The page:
Ruth H. Rapier
James M. Hackworth
Kenneth O. Hackworth
William Riley Dail, Jr. founded the Fairdale Ranch in 1856 with 550 acres in the Dutch Valley of Anderson County. Together with his wife Mary Farmer Dail and their six children, William Dail managed a very diversified farm. The family tilled fields of wheat, oats, corn and barley and raised cattle, hogs, sheep and poultry. Throughout the Civil War, both Northern and Southern soldiers harassed many East Tennessee farmers. These raids, unfortunately, did not spare the Dails. General Joe Wheeler’s troops ransacked the farm and killed a Reverend Baker, whom the Dails buried on their farm.
In 1907, Henry Grant Dail inherited Fairdale Ranch from his father. He and his wife H. Ella Prosise had nine children and together they farmed Fairdale’s 250 acres. Like his father, Henry produced the same kinds of foodstuffs and animals, but added the cultivation of tobacco, an important cash crop for all the twentieth century farmers. A prominent citizen of the Dutch Valley, Henry Grant Dail served as justice of the peace and trustee of the Dutch Valley Methodist Church and was a member of Anderson County’s Road Commission and Board of Education.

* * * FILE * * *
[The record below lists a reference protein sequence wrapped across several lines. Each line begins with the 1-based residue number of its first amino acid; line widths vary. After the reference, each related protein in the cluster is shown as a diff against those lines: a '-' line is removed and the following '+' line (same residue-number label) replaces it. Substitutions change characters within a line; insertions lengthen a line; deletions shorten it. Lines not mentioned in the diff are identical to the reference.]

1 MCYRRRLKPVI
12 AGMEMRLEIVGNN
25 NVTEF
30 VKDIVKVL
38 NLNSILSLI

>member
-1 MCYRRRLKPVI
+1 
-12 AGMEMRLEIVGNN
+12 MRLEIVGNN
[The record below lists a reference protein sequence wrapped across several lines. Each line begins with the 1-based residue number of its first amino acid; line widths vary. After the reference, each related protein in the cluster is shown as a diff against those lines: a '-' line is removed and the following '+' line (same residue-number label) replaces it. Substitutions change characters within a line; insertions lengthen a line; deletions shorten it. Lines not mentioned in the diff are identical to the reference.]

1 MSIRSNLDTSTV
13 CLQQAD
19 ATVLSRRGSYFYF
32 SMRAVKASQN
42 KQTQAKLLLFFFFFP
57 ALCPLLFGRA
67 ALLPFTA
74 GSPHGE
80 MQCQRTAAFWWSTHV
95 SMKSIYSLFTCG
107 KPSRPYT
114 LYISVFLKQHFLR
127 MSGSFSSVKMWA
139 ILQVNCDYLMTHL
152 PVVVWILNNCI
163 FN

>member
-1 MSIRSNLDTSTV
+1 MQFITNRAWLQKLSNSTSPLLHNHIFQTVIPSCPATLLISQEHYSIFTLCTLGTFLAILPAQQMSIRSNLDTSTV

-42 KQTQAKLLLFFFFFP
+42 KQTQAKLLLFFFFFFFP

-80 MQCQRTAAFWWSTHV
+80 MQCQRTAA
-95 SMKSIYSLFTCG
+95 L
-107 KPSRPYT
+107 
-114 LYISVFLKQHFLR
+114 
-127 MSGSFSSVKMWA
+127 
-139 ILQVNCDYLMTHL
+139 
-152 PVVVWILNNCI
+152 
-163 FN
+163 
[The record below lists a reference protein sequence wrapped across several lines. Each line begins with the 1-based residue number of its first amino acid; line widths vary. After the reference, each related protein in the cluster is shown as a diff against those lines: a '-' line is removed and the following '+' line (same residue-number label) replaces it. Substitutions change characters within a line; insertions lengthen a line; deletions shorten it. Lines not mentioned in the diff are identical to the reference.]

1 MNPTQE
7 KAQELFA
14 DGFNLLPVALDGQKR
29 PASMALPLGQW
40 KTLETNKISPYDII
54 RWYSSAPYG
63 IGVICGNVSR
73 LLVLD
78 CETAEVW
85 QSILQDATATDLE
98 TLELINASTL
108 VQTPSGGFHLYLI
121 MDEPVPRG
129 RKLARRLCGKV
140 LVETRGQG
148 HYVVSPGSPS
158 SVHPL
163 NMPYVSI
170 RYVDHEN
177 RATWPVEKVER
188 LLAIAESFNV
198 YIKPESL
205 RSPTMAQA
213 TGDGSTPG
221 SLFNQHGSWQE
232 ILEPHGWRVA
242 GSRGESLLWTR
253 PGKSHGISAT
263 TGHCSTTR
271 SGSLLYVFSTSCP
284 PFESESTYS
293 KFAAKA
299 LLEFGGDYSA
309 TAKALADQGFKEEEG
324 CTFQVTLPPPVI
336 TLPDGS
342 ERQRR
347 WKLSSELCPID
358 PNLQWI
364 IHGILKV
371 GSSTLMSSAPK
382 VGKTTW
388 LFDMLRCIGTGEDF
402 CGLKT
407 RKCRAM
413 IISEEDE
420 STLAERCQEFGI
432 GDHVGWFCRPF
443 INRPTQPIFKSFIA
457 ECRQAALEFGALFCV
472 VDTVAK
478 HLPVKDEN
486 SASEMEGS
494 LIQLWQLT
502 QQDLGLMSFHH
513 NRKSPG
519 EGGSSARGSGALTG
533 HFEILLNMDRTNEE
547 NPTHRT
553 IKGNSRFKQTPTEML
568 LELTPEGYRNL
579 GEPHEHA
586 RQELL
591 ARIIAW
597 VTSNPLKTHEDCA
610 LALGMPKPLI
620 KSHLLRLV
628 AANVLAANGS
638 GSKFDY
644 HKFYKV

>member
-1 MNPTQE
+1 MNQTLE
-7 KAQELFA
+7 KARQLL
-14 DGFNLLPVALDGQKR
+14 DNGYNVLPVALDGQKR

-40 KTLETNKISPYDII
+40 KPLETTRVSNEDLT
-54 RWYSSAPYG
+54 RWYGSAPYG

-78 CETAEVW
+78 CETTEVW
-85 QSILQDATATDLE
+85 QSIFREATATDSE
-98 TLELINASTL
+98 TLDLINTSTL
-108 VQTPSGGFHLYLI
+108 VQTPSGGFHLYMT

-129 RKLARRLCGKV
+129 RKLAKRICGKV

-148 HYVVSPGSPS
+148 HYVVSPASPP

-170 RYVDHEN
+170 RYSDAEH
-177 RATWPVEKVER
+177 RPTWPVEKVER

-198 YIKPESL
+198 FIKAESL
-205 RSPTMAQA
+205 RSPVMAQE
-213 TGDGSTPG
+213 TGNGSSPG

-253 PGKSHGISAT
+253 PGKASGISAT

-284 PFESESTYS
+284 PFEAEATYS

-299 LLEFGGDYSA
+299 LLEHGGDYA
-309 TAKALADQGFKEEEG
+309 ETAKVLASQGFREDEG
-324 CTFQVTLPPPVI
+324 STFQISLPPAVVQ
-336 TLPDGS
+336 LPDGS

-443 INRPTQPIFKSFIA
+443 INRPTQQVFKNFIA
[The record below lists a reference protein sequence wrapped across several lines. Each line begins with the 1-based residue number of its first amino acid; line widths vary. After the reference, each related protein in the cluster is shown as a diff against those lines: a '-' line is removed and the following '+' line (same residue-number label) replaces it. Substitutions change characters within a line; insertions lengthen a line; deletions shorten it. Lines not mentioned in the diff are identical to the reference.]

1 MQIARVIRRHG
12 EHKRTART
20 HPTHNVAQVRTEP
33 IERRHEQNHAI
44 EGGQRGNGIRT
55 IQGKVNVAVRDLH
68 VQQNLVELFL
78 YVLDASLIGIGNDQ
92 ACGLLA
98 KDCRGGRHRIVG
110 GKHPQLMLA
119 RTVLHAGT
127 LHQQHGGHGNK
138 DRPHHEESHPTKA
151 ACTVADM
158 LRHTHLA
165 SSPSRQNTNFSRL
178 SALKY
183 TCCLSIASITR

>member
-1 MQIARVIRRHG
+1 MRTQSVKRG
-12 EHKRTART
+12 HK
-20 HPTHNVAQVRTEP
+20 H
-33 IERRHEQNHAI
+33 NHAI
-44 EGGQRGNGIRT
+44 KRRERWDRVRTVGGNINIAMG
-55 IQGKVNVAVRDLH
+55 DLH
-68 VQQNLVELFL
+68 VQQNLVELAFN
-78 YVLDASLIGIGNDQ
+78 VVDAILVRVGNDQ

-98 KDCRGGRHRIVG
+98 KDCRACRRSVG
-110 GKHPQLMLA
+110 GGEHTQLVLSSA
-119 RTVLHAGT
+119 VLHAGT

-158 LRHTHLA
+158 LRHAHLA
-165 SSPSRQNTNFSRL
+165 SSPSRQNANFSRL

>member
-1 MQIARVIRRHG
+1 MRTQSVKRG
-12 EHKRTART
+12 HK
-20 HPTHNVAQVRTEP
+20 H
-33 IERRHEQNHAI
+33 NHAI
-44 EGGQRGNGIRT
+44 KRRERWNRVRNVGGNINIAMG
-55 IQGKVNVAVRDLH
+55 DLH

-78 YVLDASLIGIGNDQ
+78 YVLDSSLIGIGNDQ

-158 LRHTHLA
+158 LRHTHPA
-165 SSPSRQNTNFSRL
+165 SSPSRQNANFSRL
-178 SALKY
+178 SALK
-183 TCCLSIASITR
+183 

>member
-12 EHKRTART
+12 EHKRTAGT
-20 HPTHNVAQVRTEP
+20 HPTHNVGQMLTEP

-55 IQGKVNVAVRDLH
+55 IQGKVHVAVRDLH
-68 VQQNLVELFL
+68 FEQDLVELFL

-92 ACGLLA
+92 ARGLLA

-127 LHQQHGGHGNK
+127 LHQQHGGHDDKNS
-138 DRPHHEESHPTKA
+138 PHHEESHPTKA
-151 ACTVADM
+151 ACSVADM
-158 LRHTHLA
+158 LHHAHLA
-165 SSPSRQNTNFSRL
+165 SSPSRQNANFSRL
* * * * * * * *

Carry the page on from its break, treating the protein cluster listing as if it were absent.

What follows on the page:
In 1932, Annie Dail Hackworth, the granddaughter of William Riley Dail, Jr., inherited the farm in the height of the Great Depression. Four years later, she and her family witnessed an important moment in the history of the Tennessee Valley Authority, when officials joined the powerline from Norris Dam to Muscle Shoals, Alabama, on Fairdale land.
Today, Fairdale Ranch includes only 50 acres, which produce hay to feed the family’s cattle. While Fairdale no longer exhibits the diversity of farm activity that characterized it 100 years ago, the Dail home, a two-story farm house built of virgin pine sills and yellow poplar siding in 1869-1870 still stands as a reminder of the nineteenth century East Tennessee landscape.
The current owners of the farm are Ruth H. Rapier, James M. Hackworth and Kenneth O. Hackworth, who are the children of Annie and the great grandchildren of the founder of the farm.